By Skot Carruth
There’s nothing inherently wrong with defending existing lines of business. Such first-horizon initiatives are how companies sustain themselves. Reinvestment of first-horizon profits even fuels second- and third-horizon innovation initiatives.
Innovation problems happen when companies play defense exclusively. They train employees to fight failure at all costs, and then they wonder why team members aren’t coming up with new ideas.
The problem isn’t that enterprise employees aren’t creative: Everyone is creative. It’s that most enterprises tacitly encourage team members to leave new (and, by definition, risky) ideas unexplored.
Enterprises don’t intentionally destroy innovation, of course. Companies spend billions trying to coax it out of themselves, despite research showing no statistically significant relationship between R&D spending and financial performance.
The reason enterprises struggle to innovate isn’t a shortage of creativity or, in most cases, money. Instead, it’s the enterprise culture around creativity and innovation investment.
First, as companies grow, they tend to pigeonhole their talent. Sadly, those outside of creative roles are often assumed to be uncreative. People reflect the expectations placed upon them, and over time, “non-creatives” cease to contribute ideas—not because they don’t have any, but because they’re not taken seriously.
The second issue is one of resource allocation. In terms of product development, an executive’s role is to decide which ideas are worthy investments and which aren’t. Unfortunately, the paradox of choice can cause them to make easy (but sometimes unwise) investment decisions. Often, they support ideas on the basis of who, not what.
That tendency puts executives at odds with the reality of innovation: Often, the freshest ideas come from the factory floor, where employees find resource-saving workarounds in the normal course of their work.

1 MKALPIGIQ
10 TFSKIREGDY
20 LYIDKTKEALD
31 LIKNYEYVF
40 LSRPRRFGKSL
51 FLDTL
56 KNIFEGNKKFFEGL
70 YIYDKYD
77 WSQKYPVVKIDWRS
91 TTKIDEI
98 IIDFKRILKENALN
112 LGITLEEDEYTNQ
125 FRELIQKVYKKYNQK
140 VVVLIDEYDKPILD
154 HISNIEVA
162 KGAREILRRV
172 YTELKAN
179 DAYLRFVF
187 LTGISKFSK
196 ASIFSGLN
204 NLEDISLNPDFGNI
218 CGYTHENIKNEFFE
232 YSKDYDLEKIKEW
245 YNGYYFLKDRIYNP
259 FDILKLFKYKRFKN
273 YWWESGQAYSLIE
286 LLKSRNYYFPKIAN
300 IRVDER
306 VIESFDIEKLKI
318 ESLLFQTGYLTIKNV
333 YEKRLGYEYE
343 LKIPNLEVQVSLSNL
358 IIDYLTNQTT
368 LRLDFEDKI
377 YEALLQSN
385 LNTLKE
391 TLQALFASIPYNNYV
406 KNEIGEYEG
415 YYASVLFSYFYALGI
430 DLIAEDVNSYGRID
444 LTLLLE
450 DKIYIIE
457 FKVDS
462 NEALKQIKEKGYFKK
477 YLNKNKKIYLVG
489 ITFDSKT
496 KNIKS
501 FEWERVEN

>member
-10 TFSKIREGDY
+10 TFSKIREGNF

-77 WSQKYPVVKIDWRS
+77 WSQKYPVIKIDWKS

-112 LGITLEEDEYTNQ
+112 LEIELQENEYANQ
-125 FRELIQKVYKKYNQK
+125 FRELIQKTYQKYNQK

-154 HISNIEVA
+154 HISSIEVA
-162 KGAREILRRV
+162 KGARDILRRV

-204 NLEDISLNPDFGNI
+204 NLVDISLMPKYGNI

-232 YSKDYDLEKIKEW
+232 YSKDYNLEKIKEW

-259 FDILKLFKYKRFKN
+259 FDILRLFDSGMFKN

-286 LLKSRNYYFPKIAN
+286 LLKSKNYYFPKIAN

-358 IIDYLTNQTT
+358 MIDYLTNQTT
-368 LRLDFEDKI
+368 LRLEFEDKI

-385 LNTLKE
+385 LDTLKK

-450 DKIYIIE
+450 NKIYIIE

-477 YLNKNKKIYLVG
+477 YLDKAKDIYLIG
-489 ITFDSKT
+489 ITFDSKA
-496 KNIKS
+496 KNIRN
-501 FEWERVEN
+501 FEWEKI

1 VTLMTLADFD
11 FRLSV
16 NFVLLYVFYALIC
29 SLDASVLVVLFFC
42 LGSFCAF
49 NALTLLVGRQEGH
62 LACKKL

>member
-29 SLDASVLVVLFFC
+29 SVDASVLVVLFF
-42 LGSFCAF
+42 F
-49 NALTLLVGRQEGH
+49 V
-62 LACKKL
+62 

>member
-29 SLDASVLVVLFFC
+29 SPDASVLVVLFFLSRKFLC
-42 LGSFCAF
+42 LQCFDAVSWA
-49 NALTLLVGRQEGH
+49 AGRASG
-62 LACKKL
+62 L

Enterprises have their lunch eaten by startups not because of who they hire, but because of a perfect storm. Restrictive roles, intellectual laziness on the part of decision-makers and failure-averse cultures all prevent great ideas from getting the funding they deserve.
Still, there are ways that enterprise entrepreneurs can win a busy executive’s ear. By treating the enterprise as a microcosm of the broader world, innovators-in-waiting can hack their way to funding, leap over objections and claw back barriers to that all-important “yes.”
Why Executives Won’t Invest
Just as in the real world, networking is the first step to funding. Think of the people holding the company’s purse string as investors. Understand what’s in it for them, and then align your proposal with their priorities.
In building your case, be prepared to counter the following four objections:
1. “Your suggestion doesn’t align with our business goals.”
When they come aboard, executives accept a singular mandate: Protect the company’s success—period. If you can’t show beyond the shadow of a doubt that your idea will do that, then it’s doomed to die.
Your mission? Understand the company’s competitive strategy inside and out. Then, determine how your idea dovetails with it. Position clear fits as sustaining innovations; pitch others as disruptive, showing how the idea could rip the rug out from under competitors.